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I had a peripatetic childhood, and by the time I finished high school I’d attended well over a dozen schools on three different continents, with time off for good behavior during a glorious year (in about third grade) where there wasn’t a school anywhere in sight. My mother, who was largely disinterested in her parenting responsibilities for most of her life, wasn’t really into the idea of homeschooling, and so I spent most of that year loafing with what few little English friends I had, and playing with the children of the Nigerian house staff. The following year I resumed school somewhere else, in the appropriate grade, with apparently no ill effects at all.
I remember reading only one really childish picture book, although surely there were more. That book was Little Chick Chick, a tiny paperback about a small chick who disobeyed his mother, got himself lost, and ended up spending the night all alone in the pouring rain, hiding underneath an empty tomato soup can by the side of the road. Fortunately for my own mother’s sanity, his mother hen retrieved him the next day, slapped him upside the head with her wing, and all ended well. But before this happy outcome, and at each sight of poor Little Chick Chick shivering and desolate next to the tomato soup can, the two-year-old me would cry floods and floods of inconsolable tears.
Eventually, my mother became so rattled by my outbursts that she took to hiding the book. She would hide the book. I would find the book. She (and subsequently I) would read the book. And off I would go, into uncontrollable sobs, again.
And then, she consigned Little Chick Chick to the flames and that was the end of that. (About fifteen years ago, I found a copy on eBay, and so we’ve been reunited. And yes, I, a 50-year-old woman, cried like the child I once was, the first time I read it then, too). Poor Little Chick Chick. (You can read the PDF of the book I wrote, printed, and bound for my granddaughter’s third Christmas here. Tucked into a pocket on the last page was my newly-acquired, but still precious, copy of Little Chick Chick. Life goes on, and the circle closes.
Again, and again.
So. There I was this afternoon, out for my regular 2 1/2 mile jaunt down to the end of the road, left along the stream bank, and then turn around at the first intersection and then back home. (A few of you reading this have walked this walk with me once or twice.) There’s often some interesting wildlife to observe, most usually taking the form of beaver, mink, muskrat, deer, and a selection of water birds ranging from kingfishers to geese to heron to hawks to several varieties of duck. A companionable walk when, on the rare occasions these days there are two of us, but even alone it’s refreshing and interesting.
Today, though, just before I got to the “T” at the bottom of the road, I noticed a stirring in the bushes to my right. So I stopped. And waited. A few seconds later, out emerged two of the sorriest specimens of gallus gallus domesticus I’ve ever seen. Bedraggled. Frostbit. Thin. Desperate.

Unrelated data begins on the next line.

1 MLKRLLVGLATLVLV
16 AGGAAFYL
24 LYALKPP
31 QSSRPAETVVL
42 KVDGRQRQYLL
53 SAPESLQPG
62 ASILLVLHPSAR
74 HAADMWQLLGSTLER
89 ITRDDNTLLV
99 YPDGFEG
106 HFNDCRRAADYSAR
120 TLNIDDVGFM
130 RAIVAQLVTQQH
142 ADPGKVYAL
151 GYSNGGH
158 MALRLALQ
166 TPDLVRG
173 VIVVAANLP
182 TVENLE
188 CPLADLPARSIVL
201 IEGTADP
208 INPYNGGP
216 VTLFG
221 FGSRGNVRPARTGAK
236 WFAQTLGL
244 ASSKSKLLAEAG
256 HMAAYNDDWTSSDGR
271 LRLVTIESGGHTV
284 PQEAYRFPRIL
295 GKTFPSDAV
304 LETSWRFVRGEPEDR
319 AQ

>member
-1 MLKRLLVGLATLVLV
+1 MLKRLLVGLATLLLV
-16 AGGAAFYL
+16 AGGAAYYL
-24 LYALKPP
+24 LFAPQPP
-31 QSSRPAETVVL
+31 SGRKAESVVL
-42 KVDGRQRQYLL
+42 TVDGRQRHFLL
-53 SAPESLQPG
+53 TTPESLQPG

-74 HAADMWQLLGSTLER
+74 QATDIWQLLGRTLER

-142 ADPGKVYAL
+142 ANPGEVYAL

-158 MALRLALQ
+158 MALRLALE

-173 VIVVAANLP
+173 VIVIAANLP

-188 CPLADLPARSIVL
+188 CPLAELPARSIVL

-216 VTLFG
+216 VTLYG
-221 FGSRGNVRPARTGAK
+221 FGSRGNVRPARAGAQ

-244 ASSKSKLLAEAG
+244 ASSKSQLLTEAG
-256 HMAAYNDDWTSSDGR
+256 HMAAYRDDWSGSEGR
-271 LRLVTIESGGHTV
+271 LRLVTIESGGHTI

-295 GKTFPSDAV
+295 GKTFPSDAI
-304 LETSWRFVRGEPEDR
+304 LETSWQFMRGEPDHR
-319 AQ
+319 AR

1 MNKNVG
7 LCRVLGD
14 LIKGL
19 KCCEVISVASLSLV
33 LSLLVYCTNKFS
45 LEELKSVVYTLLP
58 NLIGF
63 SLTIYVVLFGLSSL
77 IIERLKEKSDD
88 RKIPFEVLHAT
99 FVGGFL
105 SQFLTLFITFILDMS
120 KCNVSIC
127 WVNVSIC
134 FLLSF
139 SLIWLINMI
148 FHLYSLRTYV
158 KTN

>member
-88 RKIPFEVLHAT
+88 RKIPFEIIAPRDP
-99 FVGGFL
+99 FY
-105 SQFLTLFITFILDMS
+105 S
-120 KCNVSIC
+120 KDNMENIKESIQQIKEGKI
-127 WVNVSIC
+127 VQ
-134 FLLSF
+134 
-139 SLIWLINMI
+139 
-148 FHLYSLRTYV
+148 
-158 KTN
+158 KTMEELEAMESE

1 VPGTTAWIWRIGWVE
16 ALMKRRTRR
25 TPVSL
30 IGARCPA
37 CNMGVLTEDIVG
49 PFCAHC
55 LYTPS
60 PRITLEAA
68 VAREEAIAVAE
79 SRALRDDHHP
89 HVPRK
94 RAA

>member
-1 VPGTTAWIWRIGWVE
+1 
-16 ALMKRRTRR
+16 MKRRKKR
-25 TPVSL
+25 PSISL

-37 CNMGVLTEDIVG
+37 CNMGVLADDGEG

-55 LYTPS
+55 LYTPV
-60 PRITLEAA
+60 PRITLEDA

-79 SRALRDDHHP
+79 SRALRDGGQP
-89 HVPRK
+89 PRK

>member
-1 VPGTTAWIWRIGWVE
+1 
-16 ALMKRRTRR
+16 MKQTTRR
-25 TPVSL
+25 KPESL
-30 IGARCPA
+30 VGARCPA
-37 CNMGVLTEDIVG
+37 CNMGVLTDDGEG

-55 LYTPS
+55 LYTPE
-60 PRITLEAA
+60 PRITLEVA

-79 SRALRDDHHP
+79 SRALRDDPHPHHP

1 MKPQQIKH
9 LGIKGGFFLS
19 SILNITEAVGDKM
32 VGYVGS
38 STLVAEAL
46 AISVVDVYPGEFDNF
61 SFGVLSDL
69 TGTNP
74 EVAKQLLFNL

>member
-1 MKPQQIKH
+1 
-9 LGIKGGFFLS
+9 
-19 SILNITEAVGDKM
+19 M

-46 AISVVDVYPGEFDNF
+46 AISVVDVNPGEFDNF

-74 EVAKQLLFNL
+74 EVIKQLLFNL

So friendly I could totally imagine taking them home with me. Poor little chick chicks. And not even a tomato soup can in sight. But, not having much chicken experience, I was a bit leery of the idea of grabbing them, sticking one under each arm, and marching up the hill towards home.
So I did what any sane person in my neck of the woods would do in such a circumstance. I got out my phone, and called my dear friend and neighbor, Randy M. He’s so much better than Ghostbusters, trust me.
And, as usual, he didn’t fail. “I’ll be down shortly,” he said.
I sat down at the side of the road and started chatting to my new friends. While I was waiting for Randy three delightful elderly neighbor gentlemen driving pickup trucks (two of whom I’d never met–the gentlemen, not the pickup trucks) stopped to chat. None of them seemed to find my behavior in the least odd. I love this place.
Soon, Randy appeared in his own pickup, bearing a wire crate and, as usual, impeccable wisdom and rational sense. “Ah, the chicken whisperer,” he said, as he came out to greet me. He showed me how to grab the beasts, and we shoved them into the crate. In a bit, I’m going up to his place to get some feed, and he’ll tell me what I need to do over the next few days to see if I can bring these guys back from the edge.
Meanwhile, Ugg and Bugg (I think they’re both cocks, pretty sure in the one case, not-so-much in the other because its head and comb is in such a sad state) are in the workshop settling down.
And the population count at Chez She has grown by two. I don’t mind a bit. Once they’ve recovered a bit from their ordeal, I’ll figure out what “gender” they are, and even what race, color, or ethnicity. Doesn’t matter. They’re here, and they’re safe. And that’s what’s important.
True story follows: So (again). There I was, just yesterday, on the phone with a friend, talking about the rather diffuse and sometimes disorganized (and–woke points!!!–diverse) inhabitants of Chez She. “Have you ever considered chickens?” he asked. “Have I ever!” I replied. “Certainly for the last several years, but somehow, when it came right down to it, life always got in the way.” “Still,” I continued, “I’d like to try it this year, and my friend Randy said that he’d provide a few fully grown hens and a cock to get me started, as he doesn’t recommend starting with the babies. So, perhaps this year, it will happen.”
I reiterate, this conversation took place less than 24 hours ago.
Sometimes, the Good Lord just wants you to have chickens.Published in